The role of “neoliberal” policies in contributing to the stagnation and inequality of this period is widely debated and we suspect most readers have formed their own views on the matter. One of us was also co-author of a book that contains a review of the evidence as of roughly a decade ago.[50] We will thus not go into detail here and refer readers to instead to that or other related writing.[51] However, clearly, the defining ideological and policy direction of this period was an embrace of capitalist market economics, often closely tied to claims that such an embrace was necessitated by the globalization of technology and the resulting impossibility of collective governance/action that is core to the Libertarian ideology. The, largely failed, last half-century of technology and policy has thus been characterized by the dominance of Technocracy in the sphere of technology and Libertarianism in the sphere of policy.

Of course, the last half century has hardly been devoid of technological breakthroughs that have genuinely brought about positive, if uneven and sometimes fraught, transformations. Personal computers empowered unprecedented human creativity in the 1980s; the internet allowed communication and connection across previously unimaginable distances in the 1990s; smartphones integrated these two revolutions and made them ubiquitous in the 2000s. Yet, it is striking that none of these most canonical innovations of our time fit neatly into the Technocratic or Libertarian stories. They were clearly all technologies that augmented human creativity, often called “intelligence augmentation” or IA, rather than AI.[52] Yet neither were they envisioned primarily as tools to escape existing social institutions; they facilitated rich communication and connection rather than market transactions, private property, and secrecy. As we will see, these technologies emerged from a very different tradition than either of these two. Thus, even the few major technological leaps in this period were largely independent of or in contrast to these visions.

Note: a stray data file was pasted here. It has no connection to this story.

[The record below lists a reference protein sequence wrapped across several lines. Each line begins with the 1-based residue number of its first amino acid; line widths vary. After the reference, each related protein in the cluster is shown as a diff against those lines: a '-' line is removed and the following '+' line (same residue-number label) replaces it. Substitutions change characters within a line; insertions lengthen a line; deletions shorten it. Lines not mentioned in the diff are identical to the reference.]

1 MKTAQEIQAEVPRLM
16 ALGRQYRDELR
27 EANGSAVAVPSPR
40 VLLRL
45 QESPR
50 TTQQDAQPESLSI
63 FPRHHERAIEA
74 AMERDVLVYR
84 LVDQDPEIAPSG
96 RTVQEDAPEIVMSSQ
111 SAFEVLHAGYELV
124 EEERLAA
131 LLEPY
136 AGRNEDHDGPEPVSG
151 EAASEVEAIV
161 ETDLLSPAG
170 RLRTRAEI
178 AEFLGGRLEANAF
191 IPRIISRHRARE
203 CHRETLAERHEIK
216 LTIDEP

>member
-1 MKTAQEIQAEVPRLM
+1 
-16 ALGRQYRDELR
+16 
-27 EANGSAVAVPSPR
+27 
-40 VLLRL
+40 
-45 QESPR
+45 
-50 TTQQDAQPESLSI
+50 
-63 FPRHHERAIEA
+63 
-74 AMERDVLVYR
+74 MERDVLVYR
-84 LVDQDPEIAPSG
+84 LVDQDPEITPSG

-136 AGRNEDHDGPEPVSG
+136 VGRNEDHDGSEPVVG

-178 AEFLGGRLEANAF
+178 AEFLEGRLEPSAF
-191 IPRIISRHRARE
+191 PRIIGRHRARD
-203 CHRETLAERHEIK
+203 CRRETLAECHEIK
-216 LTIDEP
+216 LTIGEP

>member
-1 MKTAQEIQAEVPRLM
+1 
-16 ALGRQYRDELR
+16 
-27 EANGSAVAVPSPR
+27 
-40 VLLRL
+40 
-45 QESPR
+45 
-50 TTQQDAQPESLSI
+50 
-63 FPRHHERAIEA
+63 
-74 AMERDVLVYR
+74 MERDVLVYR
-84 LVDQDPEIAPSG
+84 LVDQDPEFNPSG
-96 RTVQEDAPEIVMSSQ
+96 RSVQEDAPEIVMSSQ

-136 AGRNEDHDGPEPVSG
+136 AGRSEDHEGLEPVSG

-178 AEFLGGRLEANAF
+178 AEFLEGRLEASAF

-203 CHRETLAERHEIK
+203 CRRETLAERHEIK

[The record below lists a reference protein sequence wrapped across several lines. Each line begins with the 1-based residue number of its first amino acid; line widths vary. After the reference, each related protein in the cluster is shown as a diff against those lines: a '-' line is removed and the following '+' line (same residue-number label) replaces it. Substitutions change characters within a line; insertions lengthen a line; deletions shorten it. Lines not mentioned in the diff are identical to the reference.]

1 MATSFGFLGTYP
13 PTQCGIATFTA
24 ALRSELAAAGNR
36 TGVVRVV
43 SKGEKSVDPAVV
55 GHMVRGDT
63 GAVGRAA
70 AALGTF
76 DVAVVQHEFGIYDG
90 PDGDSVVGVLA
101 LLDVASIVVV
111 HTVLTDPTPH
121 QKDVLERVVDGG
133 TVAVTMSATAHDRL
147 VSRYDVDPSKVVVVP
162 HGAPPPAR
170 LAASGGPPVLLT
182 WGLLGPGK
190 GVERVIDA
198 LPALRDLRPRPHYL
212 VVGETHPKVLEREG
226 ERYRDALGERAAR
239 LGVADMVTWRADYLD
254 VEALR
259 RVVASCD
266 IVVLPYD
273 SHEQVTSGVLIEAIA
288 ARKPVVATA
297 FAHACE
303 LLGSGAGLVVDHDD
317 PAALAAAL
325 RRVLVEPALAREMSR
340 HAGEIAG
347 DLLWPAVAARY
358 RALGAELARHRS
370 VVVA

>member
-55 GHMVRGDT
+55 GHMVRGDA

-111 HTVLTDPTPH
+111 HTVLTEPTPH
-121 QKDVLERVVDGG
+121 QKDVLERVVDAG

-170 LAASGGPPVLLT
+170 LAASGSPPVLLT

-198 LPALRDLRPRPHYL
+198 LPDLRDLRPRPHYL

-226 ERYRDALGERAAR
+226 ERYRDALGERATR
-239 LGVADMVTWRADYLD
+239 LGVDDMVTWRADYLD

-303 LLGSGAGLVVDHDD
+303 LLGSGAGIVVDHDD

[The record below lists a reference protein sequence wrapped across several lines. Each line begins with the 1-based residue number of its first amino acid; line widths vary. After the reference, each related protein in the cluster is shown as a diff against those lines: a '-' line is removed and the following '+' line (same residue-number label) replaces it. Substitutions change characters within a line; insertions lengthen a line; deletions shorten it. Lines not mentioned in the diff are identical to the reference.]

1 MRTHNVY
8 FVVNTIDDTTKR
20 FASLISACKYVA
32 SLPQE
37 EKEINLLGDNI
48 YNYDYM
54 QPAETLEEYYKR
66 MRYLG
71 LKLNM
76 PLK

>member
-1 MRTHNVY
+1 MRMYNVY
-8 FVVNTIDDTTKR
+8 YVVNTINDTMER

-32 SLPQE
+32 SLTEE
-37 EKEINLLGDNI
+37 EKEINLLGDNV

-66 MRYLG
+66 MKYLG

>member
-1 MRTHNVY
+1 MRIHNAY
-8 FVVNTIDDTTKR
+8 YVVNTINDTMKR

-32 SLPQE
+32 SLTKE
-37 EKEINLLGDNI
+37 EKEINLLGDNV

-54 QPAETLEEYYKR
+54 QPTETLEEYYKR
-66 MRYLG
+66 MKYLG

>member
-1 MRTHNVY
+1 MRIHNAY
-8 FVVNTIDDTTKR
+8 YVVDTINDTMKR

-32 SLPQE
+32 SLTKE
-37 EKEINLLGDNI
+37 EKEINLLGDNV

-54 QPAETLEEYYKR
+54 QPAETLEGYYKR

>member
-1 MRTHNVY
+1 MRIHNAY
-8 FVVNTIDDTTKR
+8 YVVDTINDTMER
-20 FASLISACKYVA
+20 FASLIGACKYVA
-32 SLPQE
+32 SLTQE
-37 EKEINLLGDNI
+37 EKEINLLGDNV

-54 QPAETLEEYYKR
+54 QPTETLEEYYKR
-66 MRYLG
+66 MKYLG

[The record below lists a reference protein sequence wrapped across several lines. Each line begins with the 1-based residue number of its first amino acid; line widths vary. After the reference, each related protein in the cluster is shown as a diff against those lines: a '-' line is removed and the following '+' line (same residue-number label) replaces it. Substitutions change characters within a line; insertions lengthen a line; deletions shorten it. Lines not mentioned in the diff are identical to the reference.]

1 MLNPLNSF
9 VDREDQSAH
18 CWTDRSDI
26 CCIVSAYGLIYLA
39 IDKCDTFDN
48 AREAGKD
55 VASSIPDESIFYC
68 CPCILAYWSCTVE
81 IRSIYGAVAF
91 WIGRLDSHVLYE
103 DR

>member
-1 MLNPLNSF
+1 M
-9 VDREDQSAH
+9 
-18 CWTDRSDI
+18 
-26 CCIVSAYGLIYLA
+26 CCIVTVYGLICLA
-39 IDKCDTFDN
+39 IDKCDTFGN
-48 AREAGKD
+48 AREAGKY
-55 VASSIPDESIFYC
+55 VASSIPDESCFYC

A fraying social contract

Yet the economic conditions surrounding the embrace of Technocracy and Libertarianism are only the easiest to quantify and thus most headline-grabbing. Deeper, more insidious, and ultimately more damaging have been the corrosion of the confidence, faith, and trust on which social support of both democracy and technology rest.